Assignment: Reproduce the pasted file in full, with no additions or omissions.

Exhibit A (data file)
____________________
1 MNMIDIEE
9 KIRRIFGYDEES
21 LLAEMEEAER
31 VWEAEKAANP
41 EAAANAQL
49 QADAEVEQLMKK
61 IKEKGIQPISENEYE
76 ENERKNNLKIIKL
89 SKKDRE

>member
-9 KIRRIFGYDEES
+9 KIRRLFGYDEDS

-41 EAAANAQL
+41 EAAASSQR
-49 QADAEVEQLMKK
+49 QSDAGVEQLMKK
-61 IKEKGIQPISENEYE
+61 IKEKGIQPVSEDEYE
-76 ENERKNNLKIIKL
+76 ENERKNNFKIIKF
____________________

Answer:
1 MNMIDIEE
9 KIRRIFGYDEES
21 LLAEMEEAER
31 VWEAEKAANP
41 EAAANAQL
49 QADAEVEQLMKK
61 IKEKGIQPISENEYE
76 ENERKNNLKIIKL
89 SKKDRE

>member
-9 KIRRIFGYDEES
+9 KIRRLFGYDEDS

-41 EAAANAQL
+41 EAAASSQR
-49 QADAEVEQLMKK
+49 QSDAGVEQLMKK
-61 IKEKGIQPISENEYE
+61 IKEKGIQPVSEDEYE
-76 ENERKNNLKIIKL
+76 ENERKNNFKIIKF